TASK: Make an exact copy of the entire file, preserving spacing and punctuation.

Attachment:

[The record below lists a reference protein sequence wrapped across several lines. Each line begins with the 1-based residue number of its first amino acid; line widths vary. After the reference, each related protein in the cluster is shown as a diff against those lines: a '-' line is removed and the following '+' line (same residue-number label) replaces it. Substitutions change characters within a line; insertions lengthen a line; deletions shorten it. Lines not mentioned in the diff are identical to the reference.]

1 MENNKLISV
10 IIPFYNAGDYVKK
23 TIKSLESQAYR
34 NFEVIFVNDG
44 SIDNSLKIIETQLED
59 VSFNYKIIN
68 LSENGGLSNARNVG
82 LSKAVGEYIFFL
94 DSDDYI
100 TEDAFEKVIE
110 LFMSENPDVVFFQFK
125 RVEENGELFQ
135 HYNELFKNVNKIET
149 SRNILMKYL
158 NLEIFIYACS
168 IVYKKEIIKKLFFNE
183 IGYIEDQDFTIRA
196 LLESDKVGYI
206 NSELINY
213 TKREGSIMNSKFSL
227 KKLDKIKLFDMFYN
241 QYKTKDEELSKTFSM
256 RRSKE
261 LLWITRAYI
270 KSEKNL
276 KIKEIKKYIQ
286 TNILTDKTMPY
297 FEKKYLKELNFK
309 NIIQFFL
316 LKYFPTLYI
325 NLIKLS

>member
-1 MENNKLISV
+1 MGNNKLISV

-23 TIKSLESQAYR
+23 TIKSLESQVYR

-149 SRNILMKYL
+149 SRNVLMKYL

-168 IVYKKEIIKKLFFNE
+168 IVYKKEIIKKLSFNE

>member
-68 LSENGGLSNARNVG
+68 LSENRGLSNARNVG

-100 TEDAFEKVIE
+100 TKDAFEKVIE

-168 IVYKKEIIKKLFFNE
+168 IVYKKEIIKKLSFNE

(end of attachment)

[The record below lists a reference protein sequence wrapped across several lines. Each line begins with the 1-based residue number of its first amino acid; line widths vary. After the reference, each related protein in the cluster is shown as a diff against those lines: a '-' line is removed and the following '+' line (same residue-number label) replaces it. Substitutions change characters within a line; insertions lengthen a line; deletions shorten it. Lines not mentioned in the diff are identical to the reference.]

1 MENNKLISV
10 IIPFYNAGDYVKK
23 TIKSLESQAYR
34 NFEVIFVNDG
44 SIDNSLKIIETQLED
59 VSFNYKIIN
68 LSENGGLSNARNVG
82 LSKAVGEYIFFL
94 DSDDYI
100 TEDAFEKVIE
110 LFMSENPDVVFFQFK
125 RVEENGELFQ
135 HYNELFKNVNKIET
149 SRNILMKYL
158 NLEIFIYACS
168 IVYKKEIIKKLFFNE
183 IGYIEDQDFTIRA
196 LLESDKVGYI
206 NSELINY
213 TKREGSIMNSKFSL
227 KKLDKIKLFDMFYN
241 QYKTKDEELSKTFSM
256 RRSKE
261 LLWITRAYI
270 KSEKNL
276 KIKEIKKYIQ
286 TNILTDKTMPY
297 FEKKYLKELNFK
309 NIIQFFL
316 LKYFPTLYI
325 NLIKLS

>member
-1 MENNKLISV
+1 MGNNKLISV

-23 TIKSLESQAYR
+23 TIKSLESQVYR

-149 SRNILMKYL
+149 SRNVLMKYL

-168 IVYKKEIIKKLFFNE
+168 IVYKKEIIKKLSFNE

>member
-68 LSENGGLSNARNVG
+68 LSENRGLSNARNVG

-100 TEDAFEKVIE
+100 TKDAFEKVIE

-168 IVYKKEIIKKLFFNE
+168 IVYKKEIIKKLSFNE